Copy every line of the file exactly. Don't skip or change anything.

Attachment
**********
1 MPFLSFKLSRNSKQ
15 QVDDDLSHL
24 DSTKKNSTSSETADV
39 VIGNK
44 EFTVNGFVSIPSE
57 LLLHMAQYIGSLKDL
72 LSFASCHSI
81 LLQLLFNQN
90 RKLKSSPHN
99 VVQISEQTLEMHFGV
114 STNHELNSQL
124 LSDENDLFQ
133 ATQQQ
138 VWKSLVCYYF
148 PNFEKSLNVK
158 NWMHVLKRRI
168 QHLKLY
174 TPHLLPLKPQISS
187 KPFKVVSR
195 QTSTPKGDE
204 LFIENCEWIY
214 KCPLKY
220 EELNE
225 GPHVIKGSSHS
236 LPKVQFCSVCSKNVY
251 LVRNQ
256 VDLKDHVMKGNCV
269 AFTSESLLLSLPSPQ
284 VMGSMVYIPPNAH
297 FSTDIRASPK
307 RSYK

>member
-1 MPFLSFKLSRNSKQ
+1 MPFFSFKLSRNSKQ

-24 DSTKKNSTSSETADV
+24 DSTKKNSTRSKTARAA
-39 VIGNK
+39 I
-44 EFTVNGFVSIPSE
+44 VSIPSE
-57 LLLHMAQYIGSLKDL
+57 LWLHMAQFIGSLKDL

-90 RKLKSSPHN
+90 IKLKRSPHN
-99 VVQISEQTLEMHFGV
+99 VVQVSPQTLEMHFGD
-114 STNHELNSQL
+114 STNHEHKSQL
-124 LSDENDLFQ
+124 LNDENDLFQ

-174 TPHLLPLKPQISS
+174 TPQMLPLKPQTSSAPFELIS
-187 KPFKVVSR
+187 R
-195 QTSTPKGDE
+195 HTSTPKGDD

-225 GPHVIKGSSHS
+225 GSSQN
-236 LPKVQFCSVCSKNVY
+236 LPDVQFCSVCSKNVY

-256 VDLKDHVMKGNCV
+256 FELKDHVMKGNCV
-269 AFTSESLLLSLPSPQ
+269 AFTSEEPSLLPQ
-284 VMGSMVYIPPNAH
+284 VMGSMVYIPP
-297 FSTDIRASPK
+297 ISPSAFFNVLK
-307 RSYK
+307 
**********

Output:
1 MPFLSFKLSRNSKQ
15 QVDDDLSHL
24 DSTKKNSTSSETADV
39 VIGNK
44 EFTVNGFVSIPSE
57 LLLHMAQYIGSLKDL
72 LSFASCHSI
81 LLQLLFNQN
90 RKLKSSPHN
99 VVQISEQTLEMHFGV
114 STNHELNSQL
124 LSDENDLFQ
133 ATQQQ
138 VWKSLVCYYF
148 PNFEKSLNVK
158 NWMHVLKRRI
168 QHLKLY
174 TPHLLPLKPQISS
187 KPFKVVSR
195 QTSTPKGDE
204 LFIENCEWIY
214 KCPLKY
220 EELNE
225 GPHVIKGSSHS
236 LPKVQFCSVCSKNVY
251 LVRNQ
256 VDLKDHVMKGNCV
269 AFTSESLLLSLPSPQ
284 VMGSMVYIPPNAH
297 FSTDIRASPK
307 RSYK

>member
-1 MPFLSFKLSRNSKQ
+1 MPFFSFKLSRNSKQ

-24 DSTKKNSTSSETADV
+24 DSTKKNSTRSKTARAA
-39 VIGNK
+39 I
-44 EFTVNGFVSIPSE
+44 VSIPSE
-57 LLLHMAQYIGSLKDL
+57 LWLHMAQFIGSLKDL

-90 RKLKSSPHN
+90 IKLKRSPHN
-99 VVQISEQTLEMHFGV
+99 VVQVSPQTLEMHFGD
-114 STNHELNSQL
+114 STNHEHKSQL
-124 LSDENDLFQ
+124 LNDENDLFQ

-174 TPHLLPLKPQISS
+174 TPQMLPLKPQTSSAPFELIS
-187 KPFKVVSR
+187 R
-195 QTSTPKGDE
+195 HTSTPKGDD

-225 GPHVIKGSSHS
+225 GSSQN
-236 LPKVQFCSVCSKNVY
+236 LPDVQFCSVCSKNVY

-256 VDLKDHVMKGNCV
+256 FELKDHVMKGNCV
-269 AFTSESLLLSLPSPQ
+269 AFTSEEPSLLPQ
-284 VMGSMVYIPPNAH
+284 VMGSMVYIPP
-297 FSTDIRASPK
+297 ISPSAFFNVLK
-307 RSYK
+307 